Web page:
Self as deserving abuse as punishment: not deserving love or care; Defeated: powerless to stop abuse or escape, world and people are not safe, dangerous.
Example: “I blamed myself, blamed my body, felt shamed, felt contaminated, told I was evil, bad, told I deserved it, felt abnormal, people are not safe, world is not safe, cant tell anyone.”
Threat Response: ‘How did you survive these power abuses?’ Use alcohol/drugs to numb feelings, self harm to numb/punish self, dissociate: disappear become numb, eat/not eat to numb distress/punish self, try not to remember, became fearful and are untrusting of others,
hear voices, avoided relationships, comforting others, tried to find safety in attacking relationships, watchful, struggled to manage, hyper vigilant, overwhelming distress, experience of terror, shame, flashbacks, loss, anger, confusion nightmares, re-living abuse.
For the Power Threat Meaning Framework these mental health ‘symptoms’ are survival strategies and sources of strength and resilience: ways of managing/anaesthetising emotional pain, shame, violation, ways of self care, self comforting, soothing,
distraction from intrusive memories, re-living, nightmares, ways of forgetting, dissociating, as self blame/self punishment, ways of trying to protect against attachment loss, self silencing, ways of speaking directly or indirectly about damage experienced.
They’re all ways of trying to protect from danger. The courage of survivors of sexual/physical abuse is no different to the courage of war veterans; complex responses no less. They’ve the right to be acknowledged for their strength, courage, resourcefulness and resilience.
‘What are your strengths?’ I survived. I am still alive. I am in a safe place to live. I have friends I trust. I don’t harm others. I’m a role model for others impacted by this. I’m an advocate for social change. I have hope.
There are multiple levels of interventions for recovery and re/empowerment. Increasing safety: safe accommodation, police protection, legal action; increasing access to power resources; increasing survival strategies;
trauma processing using trauma therapies: individual and group therapy; increased access to group/community strength; social and political change. These trauma therapies pay special attention to power processes.
How is the Power Threat Meaning Framework more helpful for survivors of sexual abuse or rape than simply focusing on individualised psychiatric diagnosis? It examines the social context of mental health difficulties over individual isolated accounts of distress.
The Power Threat Meaning Framework names the power and power abuses involved in sexual violence and abuse; offers an understanding of power and power processes; links these directly to understanding symptoms of distress,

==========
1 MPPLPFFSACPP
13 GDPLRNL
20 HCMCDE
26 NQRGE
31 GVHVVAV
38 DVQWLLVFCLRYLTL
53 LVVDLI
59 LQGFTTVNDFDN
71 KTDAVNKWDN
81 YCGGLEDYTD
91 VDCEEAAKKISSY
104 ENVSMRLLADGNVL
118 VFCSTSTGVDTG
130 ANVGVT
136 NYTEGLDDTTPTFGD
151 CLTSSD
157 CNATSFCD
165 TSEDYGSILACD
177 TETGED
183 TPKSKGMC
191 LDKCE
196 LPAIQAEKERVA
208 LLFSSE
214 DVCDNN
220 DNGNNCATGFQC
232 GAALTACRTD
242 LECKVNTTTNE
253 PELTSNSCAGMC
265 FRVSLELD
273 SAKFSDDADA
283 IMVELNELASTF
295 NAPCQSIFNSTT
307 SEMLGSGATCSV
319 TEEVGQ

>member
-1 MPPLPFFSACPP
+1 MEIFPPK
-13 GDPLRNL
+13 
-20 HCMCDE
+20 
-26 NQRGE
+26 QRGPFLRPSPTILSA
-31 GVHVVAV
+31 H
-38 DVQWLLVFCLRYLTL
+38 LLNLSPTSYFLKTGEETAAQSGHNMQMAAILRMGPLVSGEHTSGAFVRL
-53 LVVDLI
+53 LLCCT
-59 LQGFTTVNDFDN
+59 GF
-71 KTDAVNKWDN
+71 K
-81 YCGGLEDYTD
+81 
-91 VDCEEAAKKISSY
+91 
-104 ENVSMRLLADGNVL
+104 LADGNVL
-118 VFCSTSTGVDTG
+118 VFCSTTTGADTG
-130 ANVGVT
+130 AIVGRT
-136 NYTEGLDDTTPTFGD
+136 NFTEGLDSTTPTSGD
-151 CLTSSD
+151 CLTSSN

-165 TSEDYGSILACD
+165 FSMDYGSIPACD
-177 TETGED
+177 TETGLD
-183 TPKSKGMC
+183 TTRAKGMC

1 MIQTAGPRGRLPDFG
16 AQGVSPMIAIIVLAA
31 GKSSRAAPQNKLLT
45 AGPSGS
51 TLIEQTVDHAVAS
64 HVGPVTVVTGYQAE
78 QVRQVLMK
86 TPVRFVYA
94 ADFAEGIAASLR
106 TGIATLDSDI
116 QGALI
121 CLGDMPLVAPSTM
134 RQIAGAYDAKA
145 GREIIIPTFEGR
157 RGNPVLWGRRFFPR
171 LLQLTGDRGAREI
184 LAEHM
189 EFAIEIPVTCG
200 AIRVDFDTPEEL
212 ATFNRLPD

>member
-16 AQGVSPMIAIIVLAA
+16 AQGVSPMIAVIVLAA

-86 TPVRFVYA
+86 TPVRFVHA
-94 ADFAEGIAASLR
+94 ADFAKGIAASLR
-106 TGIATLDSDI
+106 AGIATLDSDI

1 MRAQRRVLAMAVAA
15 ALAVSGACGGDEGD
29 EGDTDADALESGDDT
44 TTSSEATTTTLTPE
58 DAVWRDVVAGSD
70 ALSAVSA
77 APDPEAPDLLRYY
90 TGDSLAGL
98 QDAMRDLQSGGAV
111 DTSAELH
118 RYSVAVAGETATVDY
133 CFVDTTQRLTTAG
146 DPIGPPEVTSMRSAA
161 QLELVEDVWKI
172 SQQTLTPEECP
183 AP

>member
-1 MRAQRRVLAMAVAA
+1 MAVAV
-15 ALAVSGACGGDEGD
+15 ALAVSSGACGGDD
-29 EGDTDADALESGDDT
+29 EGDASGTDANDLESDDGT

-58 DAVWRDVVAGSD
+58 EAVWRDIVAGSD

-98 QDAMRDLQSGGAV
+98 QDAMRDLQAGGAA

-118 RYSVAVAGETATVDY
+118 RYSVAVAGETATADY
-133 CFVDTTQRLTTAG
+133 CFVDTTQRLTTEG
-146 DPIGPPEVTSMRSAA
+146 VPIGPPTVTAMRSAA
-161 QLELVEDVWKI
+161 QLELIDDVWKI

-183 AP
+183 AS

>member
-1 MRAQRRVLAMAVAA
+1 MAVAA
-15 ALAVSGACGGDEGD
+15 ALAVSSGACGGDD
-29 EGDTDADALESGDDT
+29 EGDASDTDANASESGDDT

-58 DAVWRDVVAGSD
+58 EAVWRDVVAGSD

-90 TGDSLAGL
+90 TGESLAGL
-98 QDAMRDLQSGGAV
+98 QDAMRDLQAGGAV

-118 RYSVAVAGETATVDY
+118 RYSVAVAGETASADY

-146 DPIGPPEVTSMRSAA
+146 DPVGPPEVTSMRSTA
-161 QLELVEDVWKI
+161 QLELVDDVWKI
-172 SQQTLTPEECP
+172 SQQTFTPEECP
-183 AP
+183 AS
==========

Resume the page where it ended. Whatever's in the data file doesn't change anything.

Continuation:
enables a gendered, race and intersectional lens to be added to understand the multiple oppressions women experience; views symptoms as strategies of resilience and survival; recommends multiple levels of intervention to enable healing, recovery and re/empowerment;
focusing on power and power abuses can reduce the risk of continuing the denigratory misdiagnosis of women survivors of sexual violence as ‘bipolar’, ‘psychotic’, ‘emotional unstable personality disordered’, ‘BPD’;
enables the rightful naming of profound distress from multiple power abuses; requires careful attention to intersecting power processes in understanding symptoms of distress and strategies of survival and in the process of recovery and healing;
Lastly – crucially – the Power Threat Meaning Framework looks also to change in the social context to reduce inequalities and injustice.”
Source: Gilli Watson Clinical Psychologist and Trainer with thanks to Suzanne Azer Senior Lecturer Doctorate in Clinical Psychology, University of Exeter. DPC Annual Conference (2020). Edited to be reader friendly.
Now you know the power of Trauma Informed Care. Let’s turn this framework into a mindset for personal, social and political change. If you are unable to, you might need help first, to get safe or become ‘unstuck’ from trauma. Reach out for trauma informed care. #YouBelong
Dr Louise Hansen
PhD in Psychology
Human Rights Activist
#HealingTrauma #Justice4Australia #WeAllBelong
Trauma Informed World was inspired by Kopika and Tharnicaa; two faces that remind us everyday of Australia’s cruel refugee system. One of many systems in Australia that remind us of the negative operation of power. #HomeToBilo